Opinion

Why Britain shares America's torture shame

Commentary by Derek Bateman If America’s torture regime was shameful, as even their allies claim, how much of that shame is ...

Commentary | Wednesday, 10 December 2014 | Comments

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A Big Boy Did It …

Commentary By GA Ponsonby The National is set for an indefinite print run.  The first daily newspaper to back ...

Commentary | Saturday, 29 November 2014 | Comments

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All hail the Stupid Party

By Derek Bateman The chorus of whines is alive in the shires of England, and in Scotland the sound of deflating ...

Commentary | Thursday, 27 November 2014 | Comments

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More in: Commentary

News - Scotland and International

Murphy 'consensus' doctrine falls at first hurdle

By Thomas Connolly Scottish Labour leader Jim Murphy's conversion to consensus politics appears to be stuck in first gear after just a week in charge. The performance of his deputy, Kezia Dugdale MSP, in trying to pin responsiblity for the woes of the oil sector on the SNP at First Minister's Questions last week suggested that Labour cannot shake itself ... Read More

News in Brief

Glasgow sets standard on climate change

By A Newsnet Reporter Glasgow University has become the first in the UK to promise to pull its i... Read More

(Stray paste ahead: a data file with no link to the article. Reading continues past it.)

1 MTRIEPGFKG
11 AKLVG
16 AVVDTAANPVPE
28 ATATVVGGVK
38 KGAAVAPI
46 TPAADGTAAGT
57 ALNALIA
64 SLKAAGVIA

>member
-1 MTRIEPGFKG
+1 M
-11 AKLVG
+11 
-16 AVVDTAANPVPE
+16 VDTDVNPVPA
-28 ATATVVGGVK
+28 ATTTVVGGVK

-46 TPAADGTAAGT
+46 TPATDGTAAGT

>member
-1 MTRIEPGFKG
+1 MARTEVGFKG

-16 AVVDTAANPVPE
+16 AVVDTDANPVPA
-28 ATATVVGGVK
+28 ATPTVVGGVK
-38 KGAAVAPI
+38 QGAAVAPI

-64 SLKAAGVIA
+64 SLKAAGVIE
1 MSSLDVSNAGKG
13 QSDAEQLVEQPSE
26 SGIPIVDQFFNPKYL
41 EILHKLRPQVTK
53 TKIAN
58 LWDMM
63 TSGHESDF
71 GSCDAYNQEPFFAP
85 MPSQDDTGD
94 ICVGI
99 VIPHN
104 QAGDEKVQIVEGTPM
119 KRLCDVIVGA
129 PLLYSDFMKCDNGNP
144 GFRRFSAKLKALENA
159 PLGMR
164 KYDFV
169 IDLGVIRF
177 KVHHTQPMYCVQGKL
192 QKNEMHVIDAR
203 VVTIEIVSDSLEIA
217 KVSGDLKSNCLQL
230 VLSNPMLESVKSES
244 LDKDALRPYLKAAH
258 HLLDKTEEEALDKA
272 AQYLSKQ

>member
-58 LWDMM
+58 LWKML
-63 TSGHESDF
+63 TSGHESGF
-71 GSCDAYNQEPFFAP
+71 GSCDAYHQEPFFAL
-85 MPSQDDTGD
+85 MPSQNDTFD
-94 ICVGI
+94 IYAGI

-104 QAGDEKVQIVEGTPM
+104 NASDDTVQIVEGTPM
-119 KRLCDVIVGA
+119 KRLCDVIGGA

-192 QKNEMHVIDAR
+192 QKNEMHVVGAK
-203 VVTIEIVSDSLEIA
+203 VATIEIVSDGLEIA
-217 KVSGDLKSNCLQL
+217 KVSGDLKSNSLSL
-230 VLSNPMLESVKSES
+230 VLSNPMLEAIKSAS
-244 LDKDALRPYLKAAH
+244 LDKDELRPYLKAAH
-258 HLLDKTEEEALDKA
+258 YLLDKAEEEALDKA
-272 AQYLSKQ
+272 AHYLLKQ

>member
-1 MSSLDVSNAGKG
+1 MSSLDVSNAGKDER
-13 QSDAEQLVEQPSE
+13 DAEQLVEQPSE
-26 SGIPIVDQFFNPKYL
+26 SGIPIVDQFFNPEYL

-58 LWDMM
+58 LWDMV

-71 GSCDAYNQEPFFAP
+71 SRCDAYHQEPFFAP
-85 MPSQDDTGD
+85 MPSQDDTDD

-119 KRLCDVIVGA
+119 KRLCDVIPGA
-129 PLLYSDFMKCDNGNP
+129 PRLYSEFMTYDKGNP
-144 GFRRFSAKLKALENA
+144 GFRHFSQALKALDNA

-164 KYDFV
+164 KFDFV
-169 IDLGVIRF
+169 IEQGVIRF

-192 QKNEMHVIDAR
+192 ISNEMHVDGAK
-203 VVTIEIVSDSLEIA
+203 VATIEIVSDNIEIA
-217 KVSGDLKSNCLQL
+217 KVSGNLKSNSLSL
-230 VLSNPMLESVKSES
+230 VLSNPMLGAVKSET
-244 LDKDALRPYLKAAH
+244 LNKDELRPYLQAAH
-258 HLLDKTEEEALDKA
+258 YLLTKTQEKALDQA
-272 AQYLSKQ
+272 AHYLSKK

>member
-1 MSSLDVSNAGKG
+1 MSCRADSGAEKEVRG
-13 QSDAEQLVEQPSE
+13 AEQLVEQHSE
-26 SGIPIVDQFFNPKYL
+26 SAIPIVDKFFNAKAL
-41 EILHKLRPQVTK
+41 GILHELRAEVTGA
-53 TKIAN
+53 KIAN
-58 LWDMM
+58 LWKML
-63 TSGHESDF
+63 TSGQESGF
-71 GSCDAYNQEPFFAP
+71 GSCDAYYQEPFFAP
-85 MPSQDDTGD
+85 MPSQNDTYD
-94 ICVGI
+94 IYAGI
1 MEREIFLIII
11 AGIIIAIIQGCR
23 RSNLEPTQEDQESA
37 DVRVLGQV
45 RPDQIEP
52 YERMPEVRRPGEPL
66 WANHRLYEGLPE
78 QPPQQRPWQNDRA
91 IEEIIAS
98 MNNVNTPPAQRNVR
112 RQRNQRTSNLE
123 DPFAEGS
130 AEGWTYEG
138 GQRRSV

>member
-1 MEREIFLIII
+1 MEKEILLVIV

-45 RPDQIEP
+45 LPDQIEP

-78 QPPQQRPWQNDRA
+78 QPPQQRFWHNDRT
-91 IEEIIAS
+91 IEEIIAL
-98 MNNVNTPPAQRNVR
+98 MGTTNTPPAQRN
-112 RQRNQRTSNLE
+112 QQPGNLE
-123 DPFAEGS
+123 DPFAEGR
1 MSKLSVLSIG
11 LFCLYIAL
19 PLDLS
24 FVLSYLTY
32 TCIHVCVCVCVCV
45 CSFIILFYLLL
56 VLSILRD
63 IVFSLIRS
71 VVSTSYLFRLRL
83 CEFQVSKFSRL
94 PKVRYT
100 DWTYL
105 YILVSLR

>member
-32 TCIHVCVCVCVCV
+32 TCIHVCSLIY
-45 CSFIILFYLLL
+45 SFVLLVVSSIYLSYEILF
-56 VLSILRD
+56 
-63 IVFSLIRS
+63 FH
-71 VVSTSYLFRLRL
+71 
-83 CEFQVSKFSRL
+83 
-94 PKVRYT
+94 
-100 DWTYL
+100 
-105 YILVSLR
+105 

Scottish Greens welcome 3000 new members

The Scottish Greens are thanking over 3,000 new members who have joined the party since the close of polls on ... Read More

SNP membership surge means party could overtake UK Lib Dems

The wave of democratic engagement resulting from the referendum is continuing, the SNP has said today, as 16,694 new members ... Read More

SSP referendum meeting halted after pro-Union protestors berate locals

  By a Newsnet reporter  A public event to discuss the referendum, arranged by the Scottish Socialist Party, has had to ... Read More

Greens across Europe show support for Yes vote

Green Yes, the Scottish Green Party's campaign for a Yes vote in the referendum, will today (16 Sep) show the ... Read More

Darlings for Yes

Alistair Darling's plea to Scots to vote No has been given a giant thumbs down - by his own namesakes.  Another ... Read More

More in: In Brief

by Peter Thomson

On the spur of the moment my wife and I sped our way from the South West to the metropolis of Glasgow to meet with relatives who were waiting for a flight back to Bristol and had an afternoon to kill.  We were sitting downstairs in the excellent basement restaurant at the Kelvingrove Museum watching the showers come and go, when discussion turned to what we were all up to.

My brother-in-law is a high powered corporate turn around expert and currently he is giving a hand to a Small and Medium Enterprise (SME) specialising in listed building restoration where my sister-in-law works as a project manager.  Having been in business consultancy myself conversation came round to the comparison of business cultures and since both of us are ex-services the inevitable comparison between civilian and military work ethic came into play.

by David Malone

In the four years between 2004 and 2007, one of America's largest banks, Wachovia, now owned by Wells Fargo, laundered $378.4 billion of Mexican Drug money.